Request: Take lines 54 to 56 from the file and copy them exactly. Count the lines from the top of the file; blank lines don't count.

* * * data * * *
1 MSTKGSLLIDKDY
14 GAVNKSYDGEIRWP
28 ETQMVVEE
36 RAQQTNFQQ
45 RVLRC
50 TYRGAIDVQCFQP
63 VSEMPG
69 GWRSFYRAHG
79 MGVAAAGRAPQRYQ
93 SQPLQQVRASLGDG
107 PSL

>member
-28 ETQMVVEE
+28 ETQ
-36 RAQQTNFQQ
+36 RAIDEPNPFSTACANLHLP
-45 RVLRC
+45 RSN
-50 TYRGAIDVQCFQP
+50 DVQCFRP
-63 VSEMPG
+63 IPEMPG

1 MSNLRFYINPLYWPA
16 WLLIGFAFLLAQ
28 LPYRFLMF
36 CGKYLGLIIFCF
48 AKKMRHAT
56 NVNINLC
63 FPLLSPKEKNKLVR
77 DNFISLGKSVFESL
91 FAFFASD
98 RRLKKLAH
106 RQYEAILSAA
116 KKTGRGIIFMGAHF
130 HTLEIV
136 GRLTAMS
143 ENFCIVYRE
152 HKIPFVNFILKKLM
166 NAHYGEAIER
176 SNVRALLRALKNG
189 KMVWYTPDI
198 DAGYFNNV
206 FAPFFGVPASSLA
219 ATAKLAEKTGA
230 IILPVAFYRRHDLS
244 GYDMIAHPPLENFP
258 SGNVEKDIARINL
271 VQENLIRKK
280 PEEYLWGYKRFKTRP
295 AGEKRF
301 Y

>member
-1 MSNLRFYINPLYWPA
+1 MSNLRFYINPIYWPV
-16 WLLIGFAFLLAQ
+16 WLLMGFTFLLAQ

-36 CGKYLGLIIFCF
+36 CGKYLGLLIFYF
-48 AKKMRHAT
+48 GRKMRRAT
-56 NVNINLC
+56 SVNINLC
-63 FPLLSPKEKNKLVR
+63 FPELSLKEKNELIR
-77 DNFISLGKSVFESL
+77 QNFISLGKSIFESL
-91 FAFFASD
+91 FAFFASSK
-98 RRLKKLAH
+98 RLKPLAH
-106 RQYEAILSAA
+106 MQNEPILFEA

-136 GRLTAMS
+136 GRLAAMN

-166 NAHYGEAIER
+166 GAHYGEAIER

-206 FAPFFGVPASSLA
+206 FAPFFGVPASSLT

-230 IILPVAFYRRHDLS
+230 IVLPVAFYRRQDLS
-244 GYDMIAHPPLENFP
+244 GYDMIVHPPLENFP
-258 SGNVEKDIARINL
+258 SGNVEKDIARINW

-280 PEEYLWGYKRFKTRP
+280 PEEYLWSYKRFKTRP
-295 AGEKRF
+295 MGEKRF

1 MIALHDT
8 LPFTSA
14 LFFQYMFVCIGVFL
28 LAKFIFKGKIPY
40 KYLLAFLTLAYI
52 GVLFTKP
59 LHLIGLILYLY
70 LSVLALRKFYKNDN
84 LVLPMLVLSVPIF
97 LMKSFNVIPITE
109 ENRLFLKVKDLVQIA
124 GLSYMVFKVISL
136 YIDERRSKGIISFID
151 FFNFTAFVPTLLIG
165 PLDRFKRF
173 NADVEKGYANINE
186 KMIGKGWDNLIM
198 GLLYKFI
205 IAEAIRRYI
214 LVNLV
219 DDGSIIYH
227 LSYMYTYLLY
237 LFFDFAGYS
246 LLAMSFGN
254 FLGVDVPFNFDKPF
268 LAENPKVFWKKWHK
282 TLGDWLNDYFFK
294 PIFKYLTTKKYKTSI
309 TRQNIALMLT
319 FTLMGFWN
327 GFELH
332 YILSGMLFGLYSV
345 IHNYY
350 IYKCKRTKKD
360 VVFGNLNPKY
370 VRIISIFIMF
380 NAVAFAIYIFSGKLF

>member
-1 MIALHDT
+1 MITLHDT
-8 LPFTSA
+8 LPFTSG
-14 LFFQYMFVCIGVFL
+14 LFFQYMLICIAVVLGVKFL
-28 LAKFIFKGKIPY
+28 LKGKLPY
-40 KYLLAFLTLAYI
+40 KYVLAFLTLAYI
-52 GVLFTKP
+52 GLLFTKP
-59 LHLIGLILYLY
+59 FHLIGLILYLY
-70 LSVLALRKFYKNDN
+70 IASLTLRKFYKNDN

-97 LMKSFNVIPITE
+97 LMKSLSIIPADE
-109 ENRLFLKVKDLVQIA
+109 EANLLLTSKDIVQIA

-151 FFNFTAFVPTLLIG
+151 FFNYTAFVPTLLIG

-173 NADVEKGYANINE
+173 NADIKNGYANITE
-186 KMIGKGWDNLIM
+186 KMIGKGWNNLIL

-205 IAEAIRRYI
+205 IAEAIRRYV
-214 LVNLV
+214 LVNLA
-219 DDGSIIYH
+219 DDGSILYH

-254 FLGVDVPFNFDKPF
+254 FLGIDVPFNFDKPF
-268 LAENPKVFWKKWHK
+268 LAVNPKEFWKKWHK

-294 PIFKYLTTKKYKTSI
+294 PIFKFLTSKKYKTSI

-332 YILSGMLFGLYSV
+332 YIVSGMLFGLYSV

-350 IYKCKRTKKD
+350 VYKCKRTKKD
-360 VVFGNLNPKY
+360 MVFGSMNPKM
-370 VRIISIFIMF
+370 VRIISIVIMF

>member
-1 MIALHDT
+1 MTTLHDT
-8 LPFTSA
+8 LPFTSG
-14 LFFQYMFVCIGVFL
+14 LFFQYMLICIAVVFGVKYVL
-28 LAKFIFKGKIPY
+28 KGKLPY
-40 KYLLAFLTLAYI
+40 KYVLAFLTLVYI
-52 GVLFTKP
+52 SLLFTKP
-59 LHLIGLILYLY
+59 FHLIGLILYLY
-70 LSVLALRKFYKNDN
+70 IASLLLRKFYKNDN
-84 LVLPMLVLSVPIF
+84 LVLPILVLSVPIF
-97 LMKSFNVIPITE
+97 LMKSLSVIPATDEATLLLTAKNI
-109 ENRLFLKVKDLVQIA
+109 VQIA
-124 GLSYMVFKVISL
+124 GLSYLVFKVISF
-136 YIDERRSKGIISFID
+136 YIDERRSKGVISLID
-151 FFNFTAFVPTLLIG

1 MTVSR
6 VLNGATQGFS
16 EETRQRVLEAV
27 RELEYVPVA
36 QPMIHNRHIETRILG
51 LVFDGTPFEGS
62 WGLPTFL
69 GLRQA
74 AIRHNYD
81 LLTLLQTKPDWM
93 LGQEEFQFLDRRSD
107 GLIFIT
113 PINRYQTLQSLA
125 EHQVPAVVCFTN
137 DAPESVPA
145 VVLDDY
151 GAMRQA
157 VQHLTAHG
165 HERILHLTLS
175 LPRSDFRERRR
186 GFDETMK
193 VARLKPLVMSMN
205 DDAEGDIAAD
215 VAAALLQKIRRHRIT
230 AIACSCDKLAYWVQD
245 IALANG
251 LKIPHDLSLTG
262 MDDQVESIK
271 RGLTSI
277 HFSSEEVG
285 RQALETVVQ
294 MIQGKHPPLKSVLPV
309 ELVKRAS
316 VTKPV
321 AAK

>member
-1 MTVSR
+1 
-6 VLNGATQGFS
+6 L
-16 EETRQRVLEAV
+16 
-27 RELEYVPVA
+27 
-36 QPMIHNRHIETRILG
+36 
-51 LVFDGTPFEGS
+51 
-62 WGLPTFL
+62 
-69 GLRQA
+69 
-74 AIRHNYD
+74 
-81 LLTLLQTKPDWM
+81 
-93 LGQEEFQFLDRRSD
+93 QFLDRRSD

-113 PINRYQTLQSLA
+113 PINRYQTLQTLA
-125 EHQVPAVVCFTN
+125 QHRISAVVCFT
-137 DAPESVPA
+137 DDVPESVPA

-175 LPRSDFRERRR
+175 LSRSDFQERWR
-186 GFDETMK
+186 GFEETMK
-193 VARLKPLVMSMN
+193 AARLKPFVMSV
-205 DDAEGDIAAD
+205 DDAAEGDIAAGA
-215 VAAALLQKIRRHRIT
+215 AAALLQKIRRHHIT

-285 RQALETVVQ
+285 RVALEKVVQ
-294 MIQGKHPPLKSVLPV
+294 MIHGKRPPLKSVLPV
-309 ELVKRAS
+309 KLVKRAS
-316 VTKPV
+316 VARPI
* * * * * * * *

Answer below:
+1 MSNLRFYINPIYWPV
-16 WLLIGFAFLLAQ
+16 WLLMGFTFLLAQ